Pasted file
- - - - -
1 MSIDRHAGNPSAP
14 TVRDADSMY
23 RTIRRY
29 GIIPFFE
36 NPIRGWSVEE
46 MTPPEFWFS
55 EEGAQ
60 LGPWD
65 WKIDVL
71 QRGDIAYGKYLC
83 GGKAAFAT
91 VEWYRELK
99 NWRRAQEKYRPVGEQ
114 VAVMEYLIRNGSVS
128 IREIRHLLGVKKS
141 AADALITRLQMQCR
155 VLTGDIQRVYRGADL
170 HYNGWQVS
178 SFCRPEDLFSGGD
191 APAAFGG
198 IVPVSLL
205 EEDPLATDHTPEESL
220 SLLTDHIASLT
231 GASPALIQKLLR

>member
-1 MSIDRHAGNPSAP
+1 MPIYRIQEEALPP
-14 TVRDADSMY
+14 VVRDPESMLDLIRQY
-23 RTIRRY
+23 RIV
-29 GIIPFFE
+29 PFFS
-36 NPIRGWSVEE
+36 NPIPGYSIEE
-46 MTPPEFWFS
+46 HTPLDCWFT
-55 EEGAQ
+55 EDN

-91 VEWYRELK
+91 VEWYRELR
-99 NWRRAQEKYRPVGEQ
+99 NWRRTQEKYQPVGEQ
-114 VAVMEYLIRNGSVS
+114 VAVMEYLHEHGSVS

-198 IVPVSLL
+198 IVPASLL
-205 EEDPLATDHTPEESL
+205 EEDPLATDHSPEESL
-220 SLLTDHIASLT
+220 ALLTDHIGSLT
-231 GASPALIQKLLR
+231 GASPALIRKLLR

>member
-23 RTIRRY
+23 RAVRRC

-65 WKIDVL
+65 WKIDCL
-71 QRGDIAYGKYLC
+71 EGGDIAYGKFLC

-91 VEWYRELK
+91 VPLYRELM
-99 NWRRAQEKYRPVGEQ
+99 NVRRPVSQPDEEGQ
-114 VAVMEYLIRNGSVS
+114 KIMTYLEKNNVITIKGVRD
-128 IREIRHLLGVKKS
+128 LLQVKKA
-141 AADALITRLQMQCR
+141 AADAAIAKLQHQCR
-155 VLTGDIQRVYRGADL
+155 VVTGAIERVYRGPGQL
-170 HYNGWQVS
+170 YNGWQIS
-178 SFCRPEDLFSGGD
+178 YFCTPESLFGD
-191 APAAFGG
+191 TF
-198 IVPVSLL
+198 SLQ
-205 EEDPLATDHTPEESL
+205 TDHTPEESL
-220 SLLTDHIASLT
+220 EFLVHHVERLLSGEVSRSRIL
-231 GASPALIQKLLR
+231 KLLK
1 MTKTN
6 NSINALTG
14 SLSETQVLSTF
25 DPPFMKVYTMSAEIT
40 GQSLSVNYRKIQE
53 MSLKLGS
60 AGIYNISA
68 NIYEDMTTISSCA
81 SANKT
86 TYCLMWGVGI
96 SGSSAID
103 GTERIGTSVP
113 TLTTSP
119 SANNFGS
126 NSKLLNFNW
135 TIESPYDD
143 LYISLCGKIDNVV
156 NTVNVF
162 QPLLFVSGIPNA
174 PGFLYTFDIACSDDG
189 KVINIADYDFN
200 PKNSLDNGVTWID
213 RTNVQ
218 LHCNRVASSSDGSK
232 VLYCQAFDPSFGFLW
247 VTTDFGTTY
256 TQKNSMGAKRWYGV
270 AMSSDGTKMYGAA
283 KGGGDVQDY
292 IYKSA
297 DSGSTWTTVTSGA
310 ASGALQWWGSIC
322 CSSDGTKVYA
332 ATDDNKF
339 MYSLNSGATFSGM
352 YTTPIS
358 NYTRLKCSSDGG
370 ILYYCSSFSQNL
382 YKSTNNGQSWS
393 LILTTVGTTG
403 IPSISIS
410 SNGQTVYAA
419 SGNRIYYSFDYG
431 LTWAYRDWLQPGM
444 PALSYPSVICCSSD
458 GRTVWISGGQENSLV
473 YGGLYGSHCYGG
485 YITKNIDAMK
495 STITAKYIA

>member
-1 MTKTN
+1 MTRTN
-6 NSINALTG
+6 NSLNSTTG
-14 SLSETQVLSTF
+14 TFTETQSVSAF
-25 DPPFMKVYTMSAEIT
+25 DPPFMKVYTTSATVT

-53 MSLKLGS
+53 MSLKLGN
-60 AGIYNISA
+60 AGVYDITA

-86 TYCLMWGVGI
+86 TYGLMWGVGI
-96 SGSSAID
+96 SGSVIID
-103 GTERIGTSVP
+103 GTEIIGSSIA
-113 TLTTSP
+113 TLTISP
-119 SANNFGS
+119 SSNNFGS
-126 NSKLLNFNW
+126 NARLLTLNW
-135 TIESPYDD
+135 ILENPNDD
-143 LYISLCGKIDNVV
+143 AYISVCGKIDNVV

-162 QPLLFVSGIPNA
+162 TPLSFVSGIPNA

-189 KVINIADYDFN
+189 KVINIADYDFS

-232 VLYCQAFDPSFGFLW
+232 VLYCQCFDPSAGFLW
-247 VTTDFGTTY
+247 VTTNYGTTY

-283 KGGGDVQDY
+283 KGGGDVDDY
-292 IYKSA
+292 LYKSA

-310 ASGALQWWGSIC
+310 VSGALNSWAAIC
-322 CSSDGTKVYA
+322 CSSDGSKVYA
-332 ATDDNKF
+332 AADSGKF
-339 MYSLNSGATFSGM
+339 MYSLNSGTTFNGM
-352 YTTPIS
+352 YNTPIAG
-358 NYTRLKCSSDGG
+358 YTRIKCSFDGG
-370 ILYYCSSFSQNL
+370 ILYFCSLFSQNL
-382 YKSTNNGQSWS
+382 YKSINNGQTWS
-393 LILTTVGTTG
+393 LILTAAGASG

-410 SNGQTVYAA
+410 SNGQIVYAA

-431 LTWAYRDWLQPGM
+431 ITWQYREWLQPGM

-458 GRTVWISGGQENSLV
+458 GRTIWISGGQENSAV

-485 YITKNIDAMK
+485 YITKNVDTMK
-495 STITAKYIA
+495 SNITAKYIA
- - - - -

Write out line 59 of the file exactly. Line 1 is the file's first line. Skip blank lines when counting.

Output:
-71 QRGDIAYGKYLC